We cannot even remember a time when we haven’t been playing the piano. Because our dad works on pianos, there has always been at least one in our home. Since about the age of six, both of us have made piano playing a serious study, and we both started teaching at about age twelve. We both have had the great privilege of studying under Mrs. Sara Whitehouse in Loudon for most of those years. We have continued our professional development through intermittent priviate study, Kara under classical pianists George Lopez and Paul Dykstra, and Amy (currently) under Roxana Bajdechi.
We have also especially enjoyed performing concerts in various retirement facilities in Concord such as Granite Ledges, the Birches, and Pleasant View, as well as playing in weddings and private & public concerts. Over the years we have been able, because of our dad’s profession as a piano tuner-technician and rebuilder, to practice on several newly restored grand pianos. We practice primarily on a restored Steinway Model “O” grand piano (5’10-1/2″), and also have in our studios a Hardman 5’8″ grand and a Yamaha U1 upright.
We believe a child can derive great benefit from taking music lessons. It helps develop a taste for good music; it teaches discipline and responsibility by adding practice time to his or her schedule; it enhances his creativity, his confidence, his intellectual and social skills; and it helps him learn to follow directions. With all of these benefits, you can be assured his time is being used wisely.
We cannot stress enough how important it is for a student to become proficient at sight-reading, if for no other reason than the satisfaction that it grants. We try to help our students learn to sight-read by having them actually do it during the lesson. The more they practice it, the easier it will become. To some people, however, it may come more naturally than others, because all music-makers have different talents.
Another thing we like to stress, especially in the beginning years, is rhythm. To have good rhythm will help students to interpret the music and to hear the melody very clearly. It will help in their sight-reading also. We believe the best time for these skills to be instilled for life is when a child is young and has not yet developed all of his or her skills.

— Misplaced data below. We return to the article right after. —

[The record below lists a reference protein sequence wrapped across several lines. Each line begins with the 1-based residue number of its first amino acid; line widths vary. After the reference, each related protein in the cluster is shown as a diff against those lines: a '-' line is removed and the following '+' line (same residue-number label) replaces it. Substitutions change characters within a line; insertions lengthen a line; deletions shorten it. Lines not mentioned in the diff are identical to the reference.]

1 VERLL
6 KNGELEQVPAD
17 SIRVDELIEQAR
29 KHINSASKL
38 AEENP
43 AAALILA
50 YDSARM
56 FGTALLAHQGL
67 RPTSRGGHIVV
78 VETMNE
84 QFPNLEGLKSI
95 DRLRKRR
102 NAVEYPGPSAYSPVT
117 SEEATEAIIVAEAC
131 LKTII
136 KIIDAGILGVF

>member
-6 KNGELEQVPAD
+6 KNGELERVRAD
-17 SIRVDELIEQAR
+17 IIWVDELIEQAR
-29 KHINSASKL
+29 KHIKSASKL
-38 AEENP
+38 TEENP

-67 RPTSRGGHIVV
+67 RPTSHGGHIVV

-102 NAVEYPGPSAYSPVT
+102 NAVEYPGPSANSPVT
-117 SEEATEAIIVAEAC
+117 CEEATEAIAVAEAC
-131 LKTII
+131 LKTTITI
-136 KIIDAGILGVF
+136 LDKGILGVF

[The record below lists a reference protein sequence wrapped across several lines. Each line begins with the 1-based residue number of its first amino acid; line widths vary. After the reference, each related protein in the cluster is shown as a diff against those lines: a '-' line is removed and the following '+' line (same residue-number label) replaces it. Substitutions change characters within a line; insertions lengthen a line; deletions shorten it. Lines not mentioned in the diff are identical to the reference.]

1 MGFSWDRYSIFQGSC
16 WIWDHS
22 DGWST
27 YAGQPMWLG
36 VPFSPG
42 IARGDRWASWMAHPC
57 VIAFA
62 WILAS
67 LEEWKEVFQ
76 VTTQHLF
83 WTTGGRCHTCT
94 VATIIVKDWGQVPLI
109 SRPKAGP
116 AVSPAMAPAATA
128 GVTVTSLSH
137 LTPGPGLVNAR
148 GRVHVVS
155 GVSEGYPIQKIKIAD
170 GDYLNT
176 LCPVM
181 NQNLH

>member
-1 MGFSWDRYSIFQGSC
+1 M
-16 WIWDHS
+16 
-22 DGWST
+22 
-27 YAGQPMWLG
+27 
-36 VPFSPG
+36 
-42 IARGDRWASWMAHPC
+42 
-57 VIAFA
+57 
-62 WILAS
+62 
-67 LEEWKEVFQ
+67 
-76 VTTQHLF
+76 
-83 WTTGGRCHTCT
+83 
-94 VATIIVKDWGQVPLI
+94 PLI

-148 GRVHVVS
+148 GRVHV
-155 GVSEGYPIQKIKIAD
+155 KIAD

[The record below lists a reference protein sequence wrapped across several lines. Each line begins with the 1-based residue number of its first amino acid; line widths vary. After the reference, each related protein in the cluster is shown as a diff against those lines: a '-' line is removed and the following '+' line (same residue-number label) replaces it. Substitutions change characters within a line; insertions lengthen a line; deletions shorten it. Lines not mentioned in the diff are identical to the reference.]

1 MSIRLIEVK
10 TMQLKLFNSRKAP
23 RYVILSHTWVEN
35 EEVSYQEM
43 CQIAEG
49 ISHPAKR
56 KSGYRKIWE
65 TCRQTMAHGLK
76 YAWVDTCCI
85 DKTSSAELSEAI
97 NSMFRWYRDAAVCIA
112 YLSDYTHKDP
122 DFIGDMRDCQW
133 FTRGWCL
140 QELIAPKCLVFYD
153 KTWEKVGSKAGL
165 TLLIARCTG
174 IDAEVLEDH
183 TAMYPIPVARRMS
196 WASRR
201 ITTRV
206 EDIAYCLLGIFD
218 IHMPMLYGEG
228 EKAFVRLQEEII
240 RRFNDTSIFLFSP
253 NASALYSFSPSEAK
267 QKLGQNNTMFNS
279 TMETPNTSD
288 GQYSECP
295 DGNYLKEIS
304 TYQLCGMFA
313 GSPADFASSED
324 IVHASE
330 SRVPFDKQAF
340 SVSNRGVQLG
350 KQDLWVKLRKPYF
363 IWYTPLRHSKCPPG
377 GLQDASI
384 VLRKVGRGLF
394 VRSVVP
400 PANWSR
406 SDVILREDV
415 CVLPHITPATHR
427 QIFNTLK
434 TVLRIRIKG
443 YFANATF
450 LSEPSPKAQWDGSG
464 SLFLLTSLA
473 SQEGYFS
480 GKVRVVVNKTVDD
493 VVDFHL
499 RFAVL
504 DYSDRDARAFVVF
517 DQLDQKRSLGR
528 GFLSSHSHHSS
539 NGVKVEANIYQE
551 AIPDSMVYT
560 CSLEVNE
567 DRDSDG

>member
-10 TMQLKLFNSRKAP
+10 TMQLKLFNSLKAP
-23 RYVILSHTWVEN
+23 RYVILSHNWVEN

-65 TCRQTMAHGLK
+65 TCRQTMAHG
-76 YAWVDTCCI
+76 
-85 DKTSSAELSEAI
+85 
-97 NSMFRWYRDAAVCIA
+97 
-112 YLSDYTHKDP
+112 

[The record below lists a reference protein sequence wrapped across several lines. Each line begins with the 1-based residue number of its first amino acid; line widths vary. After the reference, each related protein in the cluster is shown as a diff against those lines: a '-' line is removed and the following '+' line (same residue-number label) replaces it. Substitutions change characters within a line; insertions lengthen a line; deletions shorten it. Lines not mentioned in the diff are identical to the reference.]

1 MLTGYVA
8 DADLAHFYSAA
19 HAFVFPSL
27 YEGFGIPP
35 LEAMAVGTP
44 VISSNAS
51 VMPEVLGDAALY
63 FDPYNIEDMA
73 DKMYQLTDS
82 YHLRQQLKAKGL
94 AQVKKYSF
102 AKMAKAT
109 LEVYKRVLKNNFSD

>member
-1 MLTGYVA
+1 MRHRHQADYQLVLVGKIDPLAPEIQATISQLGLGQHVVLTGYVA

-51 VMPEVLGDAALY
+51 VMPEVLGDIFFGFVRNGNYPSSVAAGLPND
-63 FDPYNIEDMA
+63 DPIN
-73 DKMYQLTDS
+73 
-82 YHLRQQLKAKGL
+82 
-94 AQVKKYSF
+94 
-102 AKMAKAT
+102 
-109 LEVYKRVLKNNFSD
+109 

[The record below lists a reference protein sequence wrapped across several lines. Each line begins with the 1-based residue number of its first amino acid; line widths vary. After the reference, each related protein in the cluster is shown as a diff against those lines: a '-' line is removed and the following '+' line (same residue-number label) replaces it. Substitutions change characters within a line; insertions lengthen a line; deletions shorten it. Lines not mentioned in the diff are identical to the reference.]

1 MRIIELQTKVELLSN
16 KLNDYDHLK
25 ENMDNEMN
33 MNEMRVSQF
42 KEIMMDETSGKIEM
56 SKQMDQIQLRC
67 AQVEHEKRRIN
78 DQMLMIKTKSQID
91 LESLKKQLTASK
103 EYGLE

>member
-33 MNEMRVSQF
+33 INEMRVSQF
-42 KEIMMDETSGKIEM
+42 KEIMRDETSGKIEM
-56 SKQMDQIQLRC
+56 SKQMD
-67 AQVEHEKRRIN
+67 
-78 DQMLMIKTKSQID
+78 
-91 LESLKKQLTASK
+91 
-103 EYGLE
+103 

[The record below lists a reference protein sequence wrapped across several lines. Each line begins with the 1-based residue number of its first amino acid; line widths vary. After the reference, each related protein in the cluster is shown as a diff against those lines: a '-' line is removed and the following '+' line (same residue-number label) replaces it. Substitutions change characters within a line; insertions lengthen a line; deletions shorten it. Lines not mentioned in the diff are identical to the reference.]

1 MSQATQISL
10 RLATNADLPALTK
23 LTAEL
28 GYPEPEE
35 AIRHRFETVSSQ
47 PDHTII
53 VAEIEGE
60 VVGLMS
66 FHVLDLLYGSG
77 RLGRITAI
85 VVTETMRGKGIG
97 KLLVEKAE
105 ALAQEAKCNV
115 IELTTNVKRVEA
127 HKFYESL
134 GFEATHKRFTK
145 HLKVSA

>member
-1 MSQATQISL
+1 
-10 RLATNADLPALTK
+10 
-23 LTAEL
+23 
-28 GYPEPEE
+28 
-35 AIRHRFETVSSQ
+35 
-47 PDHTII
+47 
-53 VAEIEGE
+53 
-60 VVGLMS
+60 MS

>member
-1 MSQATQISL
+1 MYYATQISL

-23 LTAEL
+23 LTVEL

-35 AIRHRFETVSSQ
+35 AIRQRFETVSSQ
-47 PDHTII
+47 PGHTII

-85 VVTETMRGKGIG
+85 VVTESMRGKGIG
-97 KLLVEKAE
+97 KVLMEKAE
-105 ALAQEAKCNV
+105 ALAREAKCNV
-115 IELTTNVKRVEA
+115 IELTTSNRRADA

We would also like for our students to have a wide repertoire of music that they will be able to draw from. To have (1) many pieces to work on, (2) a few they would like to perfect, and (3) some easier and fun pieces, builds a good repertoire for each week as well as for life.
As for developing creativity, we have many students now who have a special talent for creativity and composition. If we see that in one of our students, we will do anything we can to help them continue down that path.
Currently, we are using the Faber method books in our teaching, along with other supplemental material depending on each individual’s needs or desires. These books have been especially great for children because of the big colorful pictures and large-print music. The pieces in each book are very melodic, which make them enjoyable. There are also books from this series that are for the older beginner on through the intermediate stages. Faber also produces its own supplemental material for each level that includes popular music, jazz, rock, classical, ragtime, and other styles. Normally, the amount of time a student will spend in the method books would be about 4-6 years. After that, we will be creative and think of different ways for that student to progress, depending on what kind of music that person likes.
We consider ourselves to be “classically trained.” The music we have been brought up on has been almost purely classical. Our grandmother was a professional pianist and organist, and taught classical music lessons just as we do. Our father was influenced by her and has influenced us in that direction also. We believe classical music provides the best foundation for any musical training, and therefore we stress it in our piano lessons. If students would like something besides that, we will help guide them down that path.
A true pianist is not merely a performer with all the techniques, but one who has a real joy for music and expresses that joy in his music. We would honestly say this to any of our piano students: You do not have to be playing Beethoven sonatas to consider yourself proficient. If you are making music that you enjoy and that other people enjoy, you are a “good pianist.” You do not have to be performing in concert halls around the world! But remember that if you want to, you can always learn more. As one fellow piano teacher has wisely observed, “Making music is for all, not just the elite and gifted.” How true that is.